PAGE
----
Three tons of garbage removed from Mount Everest

Three tons of garbage removed from Mount Everest
© Getty images

More than three tons of trash were removed from Mount Everest in the first two weeks of an ambitious effort to clean the world's tallest peak.

Agence France-Presse reported Wednesday that 6,613 pounds of garbage were hauled off the mountain by a team of volunteers, part of an unprecedented plan to remove years' worth of built-up trash exposed by melting snow and ice.

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"The clean-up campaign team has just started and members have ascended to higher camps to collect more garbage," Dandu Raj Ghimire, chief of Nepal's tourism ministry told AFP.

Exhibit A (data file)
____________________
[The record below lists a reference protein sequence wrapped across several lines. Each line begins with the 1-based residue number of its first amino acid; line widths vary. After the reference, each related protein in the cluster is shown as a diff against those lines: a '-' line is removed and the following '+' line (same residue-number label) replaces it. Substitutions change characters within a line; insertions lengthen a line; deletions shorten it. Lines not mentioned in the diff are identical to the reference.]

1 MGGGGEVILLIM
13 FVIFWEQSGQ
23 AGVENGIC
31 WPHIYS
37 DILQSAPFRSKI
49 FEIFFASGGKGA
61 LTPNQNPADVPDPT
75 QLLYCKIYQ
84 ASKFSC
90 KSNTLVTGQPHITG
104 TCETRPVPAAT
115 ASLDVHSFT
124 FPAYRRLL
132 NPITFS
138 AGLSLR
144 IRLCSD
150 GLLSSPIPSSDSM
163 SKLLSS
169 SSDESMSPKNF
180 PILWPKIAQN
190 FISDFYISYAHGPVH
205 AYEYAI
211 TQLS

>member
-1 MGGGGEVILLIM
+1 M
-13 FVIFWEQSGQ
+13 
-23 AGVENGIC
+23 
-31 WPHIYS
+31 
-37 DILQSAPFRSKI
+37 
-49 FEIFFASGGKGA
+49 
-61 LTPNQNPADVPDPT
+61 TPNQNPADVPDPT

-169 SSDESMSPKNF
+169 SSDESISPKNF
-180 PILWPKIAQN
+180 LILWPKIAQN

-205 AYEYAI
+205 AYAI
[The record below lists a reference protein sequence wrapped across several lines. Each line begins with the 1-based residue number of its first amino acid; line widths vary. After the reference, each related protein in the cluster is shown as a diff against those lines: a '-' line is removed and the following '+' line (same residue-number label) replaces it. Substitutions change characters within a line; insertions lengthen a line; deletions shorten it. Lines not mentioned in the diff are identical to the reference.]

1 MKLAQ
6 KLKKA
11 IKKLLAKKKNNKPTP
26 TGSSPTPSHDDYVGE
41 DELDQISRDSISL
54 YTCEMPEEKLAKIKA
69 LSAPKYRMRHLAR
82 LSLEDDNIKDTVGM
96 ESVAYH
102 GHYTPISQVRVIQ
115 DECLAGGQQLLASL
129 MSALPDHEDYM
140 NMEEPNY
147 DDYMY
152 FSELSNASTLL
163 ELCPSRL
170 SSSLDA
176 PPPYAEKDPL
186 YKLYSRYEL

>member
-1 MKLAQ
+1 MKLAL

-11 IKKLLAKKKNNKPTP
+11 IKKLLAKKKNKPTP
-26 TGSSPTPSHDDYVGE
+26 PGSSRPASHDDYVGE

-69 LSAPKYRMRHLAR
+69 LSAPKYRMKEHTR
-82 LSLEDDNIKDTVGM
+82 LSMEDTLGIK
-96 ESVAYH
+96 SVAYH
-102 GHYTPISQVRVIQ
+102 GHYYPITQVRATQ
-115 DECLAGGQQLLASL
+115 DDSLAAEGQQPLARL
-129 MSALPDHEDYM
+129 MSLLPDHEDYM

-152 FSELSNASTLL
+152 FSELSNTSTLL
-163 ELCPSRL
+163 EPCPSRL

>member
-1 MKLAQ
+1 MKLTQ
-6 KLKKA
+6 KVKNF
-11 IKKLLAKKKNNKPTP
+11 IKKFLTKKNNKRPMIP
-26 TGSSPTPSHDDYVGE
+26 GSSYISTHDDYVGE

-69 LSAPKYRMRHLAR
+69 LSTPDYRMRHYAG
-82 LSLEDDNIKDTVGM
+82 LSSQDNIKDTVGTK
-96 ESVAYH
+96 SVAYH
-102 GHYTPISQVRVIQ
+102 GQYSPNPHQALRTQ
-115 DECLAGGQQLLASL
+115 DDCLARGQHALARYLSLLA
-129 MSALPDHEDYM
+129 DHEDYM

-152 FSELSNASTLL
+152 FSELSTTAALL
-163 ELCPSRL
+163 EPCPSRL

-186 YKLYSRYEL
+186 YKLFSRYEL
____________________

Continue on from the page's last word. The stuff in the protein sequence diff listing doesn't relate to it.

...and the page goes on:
"The clean-up campaign will be continued in the coming seasons as well to make the world's tallest mountain clean. It is our responsibility to keep our mountains clean," he added.

Efforts to remove waste from the mountain also resulted in the exposure and removal of four dead bodies by search team members, according to the news service. Dozens of climbers have perished on the mountain over the years, with many bodies quickly becoming hidden or immobilized by freezing conditions.

AFP reports that the effort to clean the mountain is multinational: China reportedly banned non-climbers from its side of the mountain's summit in Tibet in February to cut down on trash being deposited on the mountain.

A record 807 people scaled Everest successfully last year, according to the news agency.